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Thursday, April 5, 2012
A colony of lesser celandine (Ranunculus ficaria) growing in the orchard below the south wall of Bonnefont garden.
The shining yellow flowers of lesser celandine star the grounds below Bonnefont garden in March and April, but the blossoms and the heart-shaped leaves of this spring ephemeral will disappear altogether by summer. The tuberous roots, which lie just beneath the surface of the soil, will remain dormant until the following spring. This invasive medieval species is not grown within the walls of The Cloisters, but has long been at home throughout the northeastern United States. (See the Ranunculus ficaria page of the Invasive Plant Atlas of New England website.)
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Friday, February 24, 2012
The ‘evergray’ santolina is cold hardy in our climate, but dislikes our wet winters. We prefer to grow this aromatic herb in pots and bring it indoors in autumn. Above, left: Santolina is also known as cotton lavender, because of its dense, whitish-gray foliage and strong fragrance; Right: A santolina topiary made from a dwarf form of the species.
A compact, woody plant of dry ground and stony banks, the Mediterranean santolina (Santolina chamaecyparissus) is cold hardy in our USDA Zone 7 gardens, but dislikes wintering over in wet soil; we prefer to grow it in pots and bring it indoors in autumn. Santolina’s slender stems are densely covered with short, thick, cottony leaves. This low-growing evergray species lends itself to shaping and shearing, and was widely used as an ornamental edging plant in Renaissance knot gardens. It’s also an excellent subject for topiary work, especially the dwarf form of the species, S. chamaecyparissus ‘Nana.’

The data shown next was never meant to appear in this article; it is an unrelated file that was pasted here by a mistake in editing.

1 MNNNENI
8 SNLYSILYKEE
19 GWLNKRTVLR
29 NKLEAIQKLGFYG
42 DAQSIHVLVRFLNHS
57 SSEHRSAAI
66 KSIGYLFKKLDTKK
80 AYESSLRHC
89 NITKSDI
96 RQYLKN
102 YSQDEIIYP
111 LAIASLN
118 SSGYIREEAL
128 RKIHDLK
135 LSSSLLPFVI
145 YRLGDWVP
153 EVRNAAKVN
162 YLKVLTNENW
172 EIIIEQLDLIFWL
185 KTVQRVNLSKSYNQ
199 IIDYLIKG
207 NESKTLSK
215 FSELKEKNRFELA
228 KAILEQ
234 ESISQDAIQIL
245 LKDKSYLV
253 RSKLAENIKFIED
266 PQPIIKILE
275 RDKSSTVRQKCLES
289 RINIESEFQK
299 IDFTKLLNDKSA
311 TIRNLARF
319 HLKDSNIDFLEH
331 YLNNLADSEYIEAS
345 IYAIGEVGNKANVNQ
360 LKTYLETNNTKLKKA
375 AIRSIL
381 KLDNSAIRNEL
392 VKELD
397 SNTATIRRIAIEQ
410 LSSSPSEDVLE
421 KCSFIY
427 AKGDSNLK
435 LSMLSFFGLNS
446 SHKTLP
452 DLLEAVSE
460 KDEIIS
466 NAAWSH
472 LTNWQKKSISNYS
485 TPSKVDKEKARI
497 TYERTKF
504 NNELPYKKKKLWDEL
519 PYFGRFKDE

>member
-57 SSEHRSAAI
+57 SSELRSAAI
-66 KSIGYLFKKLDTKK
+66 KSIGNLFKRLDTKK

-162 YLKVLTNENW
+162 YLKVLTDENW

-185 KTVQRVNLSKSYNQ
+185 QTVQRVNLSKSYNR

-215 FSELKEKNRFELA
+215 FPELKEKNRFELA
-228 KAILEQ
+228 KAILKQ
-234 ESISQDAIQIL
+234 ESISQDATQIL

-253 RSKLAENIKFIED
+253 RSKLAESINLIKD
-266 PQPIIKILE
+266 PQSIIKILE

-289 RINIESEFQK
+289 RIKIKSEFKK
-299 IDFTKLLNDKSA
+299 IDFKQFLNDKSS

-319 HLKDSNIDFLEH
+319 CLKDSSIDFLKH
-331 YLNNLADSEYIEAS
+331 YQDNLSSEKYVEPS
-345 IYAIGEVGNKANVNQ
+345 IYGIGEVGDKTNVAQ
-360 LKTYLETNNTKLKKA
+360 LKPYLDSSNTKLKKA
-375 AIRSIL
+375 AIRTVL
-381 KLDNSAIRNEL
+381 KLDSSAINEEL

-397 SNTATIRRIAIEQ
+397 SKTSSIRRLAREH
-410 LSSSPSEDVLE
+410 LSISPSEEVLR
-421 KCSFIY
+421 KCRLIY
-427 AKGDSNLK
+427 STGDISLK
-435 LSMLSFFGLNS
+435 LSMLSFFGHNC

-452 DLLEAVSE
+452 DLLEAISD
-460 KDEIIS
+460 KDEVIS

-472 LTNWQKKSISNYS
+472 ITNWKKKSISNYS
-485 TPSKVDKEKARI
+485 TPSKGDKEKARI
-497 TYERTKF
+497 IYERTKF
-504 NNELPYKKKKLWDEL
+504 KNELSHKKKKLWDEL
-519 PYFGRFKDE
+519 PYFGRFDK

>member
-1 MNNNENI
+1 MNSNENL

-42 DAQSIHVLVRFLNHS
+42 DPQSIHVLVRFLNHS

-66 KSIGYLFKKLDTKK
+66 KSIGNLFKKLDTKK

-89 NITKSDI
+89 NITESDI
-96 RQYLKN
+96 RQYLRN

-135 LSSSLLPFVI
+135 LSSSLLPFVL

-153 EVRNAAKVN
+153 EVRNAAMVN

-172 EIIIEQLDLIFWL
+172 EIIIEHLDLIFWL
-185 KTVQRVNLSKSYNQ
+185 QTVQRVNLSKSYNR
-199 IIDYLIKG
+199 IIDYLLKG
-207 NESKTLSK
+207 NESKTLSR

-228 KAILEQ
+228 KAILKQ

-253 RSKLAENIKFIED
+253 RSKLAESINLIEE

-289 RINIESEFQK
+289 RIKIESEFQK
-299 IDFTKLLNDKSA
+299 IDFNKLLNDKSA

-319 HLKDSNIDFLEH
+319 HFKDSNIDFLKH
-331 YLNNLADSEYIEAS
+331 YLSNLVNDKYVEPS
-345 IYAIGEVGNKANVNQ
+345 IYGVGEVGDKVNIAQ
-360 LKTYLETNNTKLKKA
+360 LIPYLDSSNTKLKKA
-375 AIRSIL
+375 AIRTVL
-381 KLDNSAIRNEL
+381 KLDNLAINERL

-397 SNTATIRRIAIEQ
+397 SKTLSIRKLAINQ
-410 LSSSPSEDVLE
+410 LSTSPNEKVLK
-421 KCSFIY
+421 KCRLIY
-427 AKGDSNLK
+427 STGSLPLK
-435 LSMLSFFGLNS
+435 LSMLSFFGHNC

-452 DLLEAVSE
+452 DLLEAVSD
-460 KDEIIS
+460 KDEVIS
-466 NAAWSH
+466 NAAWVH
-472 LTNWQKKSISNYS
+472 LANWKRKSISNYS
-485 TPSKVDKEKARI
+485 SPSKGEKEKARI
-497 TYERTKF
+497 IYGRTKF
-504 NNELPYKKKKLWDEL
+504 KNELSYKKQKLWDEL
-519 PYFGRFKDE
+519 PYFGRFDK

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Friday, February 3, 2012
The trees went to anoint a king over them: and they said to the olive tree: Reign thou over us
And it answered: Can I leave my fatness, which both gods and men make use of, to come to be promoted among the trees?
—Judges 9: 8-9, Douay-Rheims Bible
Olive oil provided fuel for sanctuary lamps throughout the Mediterranean world in antiquity and the Middle Ages, as well as holy oils for religious purposes. Above, left: A menorah flanked by two olive trees, as depicted in the Cervera Bible, recently on view at the Main Building. The brimming vessels used to fill the lamp appear at the top of the menorah. Right: A fifth-century standing lamp decorated with a cross; bronze lamps of this type were common in the early Byzantine world.
The olive was held to be the first of trees in both classical and biblical antiquity, prized above even the grapevine and the fig. A gift of the goddess Athena, the sacred olive symbolized the arts of peace and prosperity; the ruthless destruction of an enemy’s olive groves in wartime was held to be sacrilegious act. The Roman natural historian Pliny, writing in the first century A.D., attests that Athena’s olive was still venerated on the Athenian acropolis in his day (Historia naturalis, XVI 239–40). Although slow to bear, the tree is very long lived, surviving for hundreds of years. (The SpiceLines blog features an illustrated post about a Spanish olive estimated to be eighteen hundred years old.)